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DIMPLEX Storage Heaters & THTC tariff


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Long standing gripe of mine and still not found the answer.

Our dimplex heaters (and hot water) are the hostages to the Hydro and when they want to send power to them. Surely if they are at capacity of stored heat the heater should "refuse" any additional power input that the hydro deem needed to be supplied.

Power is fed to them at weird times and I'm never convinced its always needed. I've taken now to only having the water heater on between 05.45 and 07.00 and turning it off to stop it taking in power. To do similar with the dimplex heaters may be counter productive but surely there must be a way to better control the intake. A latest bill of £811 has me considering having meters changed, heater efficiency checked and changing providers.

But first, I want to understand the supply of power and how I can manage it without allowing the hydro a license to determine how much my bill will be.

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The Dimplex storage heaters I'm familiar with have all had two controls. an input and output. The more you turn the input down the less heat will be stored in the heater and the less power it uses. The trick is figuring out how low you can set the input control and be almost run out,  but not quite of stored heat before the timer kicks in next to recharge it back up. Not an easy task given that you've got to second guess how much heat you're gonna need 12-24 hours in to the future.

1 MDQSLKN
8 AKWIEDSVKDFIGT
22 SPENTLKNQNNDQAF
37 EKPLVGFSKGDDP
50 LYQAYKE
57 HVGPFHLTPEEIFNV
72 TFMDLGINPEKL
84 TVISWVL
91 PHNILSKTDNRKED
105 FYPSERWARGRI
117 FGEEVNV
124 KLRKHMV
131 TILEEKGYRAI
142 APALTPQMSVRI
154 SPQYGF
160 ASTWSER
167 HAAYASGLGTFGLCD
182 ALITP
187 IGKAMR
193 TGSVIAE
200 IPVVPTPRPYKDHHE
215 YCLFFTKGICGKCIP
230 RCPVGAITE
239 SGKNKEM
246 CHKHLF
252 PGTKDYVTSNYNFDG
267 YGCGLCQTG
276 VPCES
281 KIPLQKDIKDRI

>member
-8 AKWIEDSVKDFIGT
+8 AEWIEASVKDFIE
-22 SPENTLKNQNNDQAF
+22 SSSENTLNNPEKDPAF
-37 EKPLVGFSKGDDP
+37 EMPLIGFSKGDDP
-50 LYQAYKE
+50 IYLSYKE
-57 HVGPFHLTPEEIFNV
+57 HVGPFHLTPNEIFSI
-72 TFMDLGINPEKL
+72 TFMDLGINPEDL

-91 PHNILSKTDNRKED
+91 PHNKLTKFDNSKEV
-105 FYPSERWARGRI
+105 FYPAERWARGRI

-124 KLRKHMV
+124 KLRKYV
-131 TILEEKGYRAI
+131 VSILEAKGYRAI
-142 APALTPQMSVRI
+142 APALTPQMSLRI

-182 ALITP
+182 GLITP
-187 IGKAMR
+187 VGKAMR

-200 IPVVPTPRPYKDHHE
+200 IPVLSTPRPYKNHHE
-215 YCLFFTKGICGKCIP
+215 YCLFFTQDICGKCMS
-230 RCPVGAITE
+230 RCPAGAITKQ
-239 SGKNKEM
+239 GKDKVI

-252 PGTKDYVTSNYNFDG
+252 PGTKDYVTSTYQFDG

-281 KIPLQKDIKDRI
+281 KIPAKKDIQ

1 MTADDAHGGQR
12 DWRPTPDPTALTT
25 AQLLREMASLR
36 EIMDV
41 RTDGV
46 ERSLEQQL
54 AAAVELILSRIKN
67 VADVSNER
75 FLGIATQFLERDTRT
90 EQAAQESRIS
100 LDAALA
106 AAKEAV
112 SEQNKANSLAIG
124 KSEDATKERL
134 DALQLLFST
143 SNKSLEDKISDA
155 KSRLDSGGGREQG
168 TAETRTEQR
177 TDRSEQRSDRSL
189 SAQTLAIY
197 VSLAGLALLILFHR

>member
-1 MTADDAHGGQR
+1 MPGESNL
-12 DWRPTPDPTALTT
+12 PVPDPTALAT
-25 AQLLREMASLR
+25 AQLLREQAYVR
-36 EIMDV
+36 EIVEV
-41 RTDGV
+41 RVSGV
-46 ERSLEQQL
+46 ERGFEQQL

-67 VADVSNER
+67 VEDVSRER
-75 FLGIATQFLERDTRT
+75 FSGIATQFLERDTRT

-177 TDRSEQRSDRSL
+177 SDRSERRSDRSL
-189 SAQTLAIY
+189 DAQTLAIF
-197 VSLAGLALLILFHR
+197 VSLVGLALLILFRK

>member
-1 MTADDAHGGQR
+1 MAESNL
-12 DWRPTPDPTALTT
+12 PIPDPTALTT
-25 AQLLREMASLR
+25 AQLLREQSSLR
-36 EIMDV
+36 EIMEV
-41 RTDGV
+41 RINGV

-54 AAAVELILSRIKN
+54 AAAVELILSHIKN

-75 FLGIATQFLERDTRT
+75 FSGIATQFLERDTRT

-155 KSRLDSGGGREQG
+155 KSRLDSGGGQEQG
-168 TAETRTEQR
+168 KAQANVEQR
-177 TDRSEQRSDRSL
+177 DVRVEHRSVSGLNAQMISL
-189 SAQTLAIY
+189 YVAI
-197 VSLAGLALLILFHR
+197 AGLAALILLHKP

Its a fine enough idea in a very modern house with tip top insulation and draught proofing as indoor temps don't get influenced all that much all that quickly, different story even with some houses no more than 20 years old where a change in wind strength or direction can turn the place from a sweat box to an ice box in a couple of hours. Without spare stored heat to call upon to compensate at such times you either sit and freeze a while or have to pull in temporary conventional heating, which cancels out the small savings for storage heating usage worryingly quickly.

A new or near new high spec house, or in town or a few really sheltered locations its probably fine and well, but anywhere else in Shetland its very difficult not to end up paying for heat you don't use and still and on ending up with a few hours here and there that you need to keep your jacket on, and thats with watching the weather forecast and attempting to fine tune the input/output settings daily to best cope with the predicted weather.

A leaflet came through the door the other week bragging that 'there was now an alternative supplier to SSE for THTC customers. I've not got round to reading it yet, but if its not been chucked already, I'll see if I can dig it out and see if its promising anything worthwhile/realistic.


Edited by Ghostrider
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Cheers Ghostrider.

You've summed up neatly the frustration I have for something that a thermostatic control could easily deal with.

As you say, predicting what the temperature will be is one issue, the other is predicting when the hydro will decide when they think we will need more power without knowing how much heat we have stored. Its a license for them to affect our bills outwith our control. Its a mockery of total heat TOTAL CONTROL.

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I had THTC storage heaters, and realised they were giving me boosts when I didn't need it. Probably when their other demand was low. And still they were getting cold by 9 o'clock. Also working out the number of units used , found it would have been cheaper on a single rate from a cheaper supplier such as bulb or octopus. I also changed my heating to air to air, and for a while it has saved me up to £100 a month. I never use their estimated readings.